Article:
An easier way to do it might be to use HTTP authentication with apache 
using .htaccess and .htpasswd files, which can be placed in the secure 
directories. (Or use one global .htpasswd file and have all .htaccess files 
point to it.)

Another possibility would be to set up two PHP scripts, one being some 
kind of form to enter a username, password, etc., and another to check the 
input and act as a pass-thru for the file to be downloaded. The second 
script could look something like this (obviously simplified):

if ($authenticated)
    header("Content-type: whatever/text");
    print "You can't download this."

Which you would call as something like:

Obviously, you need to take care of a few security problems, like making 
sure they don't do something like

And you'd have to make sure the file exists and such before sending it out. 
And determine the MIME type of the file. (I usually do this by extension.)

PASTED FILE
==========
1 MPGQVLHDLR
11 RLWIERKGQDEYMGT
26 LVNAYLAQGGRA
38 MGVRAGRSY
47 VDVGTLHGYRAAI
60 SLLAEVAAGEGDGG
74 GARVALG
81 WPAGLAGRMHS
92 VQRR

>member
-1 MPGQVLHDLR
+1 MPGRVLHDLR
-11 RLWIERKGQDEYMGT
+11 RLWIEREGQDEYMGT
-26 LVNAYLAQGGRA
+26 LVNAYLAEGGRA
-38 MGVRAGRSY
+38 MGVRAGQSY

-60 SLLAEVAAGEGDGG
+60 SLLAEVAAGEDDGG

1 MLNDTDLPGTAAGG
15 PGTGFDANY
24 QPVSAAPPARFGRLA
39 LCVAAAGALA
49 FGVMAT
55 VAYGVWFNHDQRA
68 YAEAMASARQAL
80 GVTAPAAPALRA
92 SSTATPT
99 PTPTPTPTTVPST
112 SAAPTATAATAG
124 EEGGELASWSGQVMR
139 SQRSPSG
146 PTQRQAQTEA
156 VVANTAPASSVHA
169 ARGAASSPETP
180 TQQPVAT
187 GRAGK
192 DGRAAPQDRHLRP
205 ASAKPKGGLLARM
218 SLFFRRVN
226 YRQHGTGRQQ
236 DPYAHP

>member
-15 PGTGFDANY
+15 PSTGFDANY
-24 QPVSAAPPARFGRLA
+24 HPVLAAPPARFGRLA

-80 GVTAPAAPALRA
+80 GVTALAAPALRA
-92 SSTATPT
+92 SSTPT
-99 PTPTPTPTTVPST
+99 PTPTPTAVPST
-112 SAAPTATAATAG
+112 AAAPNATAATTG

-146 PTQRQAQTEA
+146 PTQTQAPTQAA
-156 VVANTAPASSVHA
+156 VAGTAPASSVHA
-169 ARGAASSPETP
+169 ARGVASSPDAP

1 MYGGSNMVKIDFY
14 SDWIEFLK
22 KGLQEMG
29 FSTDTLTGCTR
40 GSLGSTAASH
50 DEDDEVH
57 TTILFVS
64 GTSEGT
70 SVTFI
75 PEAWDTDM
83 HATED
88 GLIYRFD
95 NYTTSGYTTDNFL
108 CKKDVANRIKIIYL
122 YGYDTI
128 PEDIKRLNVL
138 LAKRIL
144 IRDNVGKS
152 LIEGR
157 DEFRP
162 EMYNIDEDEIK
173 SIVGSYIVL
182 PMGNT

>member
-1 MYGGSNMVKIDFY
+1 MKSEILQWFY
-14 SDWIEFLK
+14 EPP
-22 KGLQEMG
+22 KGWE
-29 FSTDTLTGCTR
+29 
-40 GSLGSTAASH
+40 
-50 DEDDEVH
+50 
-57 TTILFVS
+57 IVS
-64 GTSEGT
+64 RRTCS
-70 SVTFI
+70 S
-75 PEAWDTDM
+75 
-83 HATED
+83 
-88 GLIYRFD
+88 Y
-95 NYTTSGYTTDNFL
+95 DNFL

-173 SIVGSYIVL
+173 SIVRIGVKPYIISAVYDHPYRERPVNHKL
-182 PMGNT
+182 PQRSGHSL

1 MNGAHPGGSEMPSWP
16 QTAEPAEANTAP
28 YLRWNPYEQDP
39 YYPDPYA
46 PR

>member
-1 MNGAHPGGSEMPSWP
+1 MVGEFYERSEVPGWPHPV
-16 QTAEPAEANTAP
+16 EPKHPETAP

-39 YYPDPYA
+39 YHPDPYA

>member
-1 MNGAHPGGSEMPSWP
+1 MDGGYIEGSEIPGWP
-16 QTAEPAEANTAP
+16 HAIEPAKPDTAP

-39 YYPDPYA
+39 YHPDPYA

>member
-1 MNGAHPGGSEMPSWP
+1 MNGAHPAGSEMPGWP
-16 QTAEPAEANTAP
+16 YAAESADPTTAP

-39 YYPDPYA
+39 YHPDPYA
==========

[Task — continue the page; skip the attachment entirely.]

But overall, it would work. I have a similar script, minus the 
authentication feature. 


John Coggeshall wrote:

> Hey all..
> I've got a question -- I'd like to restrict access to entire directories
> based on if the user has been authenticated or not. Basically, I'd like
> to set up a auto-include *FROM APACHE* to run a PHP script prior to
> sending any documents what-so-ever and only send the requested document
> if the PHP script allows it. So..
> Request Made -> PHP Script Runs -> PHP Checks Authentication -> PHP says
> OK -> Apache sends file normally
> Or..
> Request Made -> PHP Script Runs -> PHP Checks Authentication -> PHP says
> NO -> Apache stops dead in it's tracks or displays a HTTP error
> Is this possible? It has to work for any document or MIME type and be
> restrictable by directory... (i.e. I just want this happening in a
> /secure/ directory)
> John

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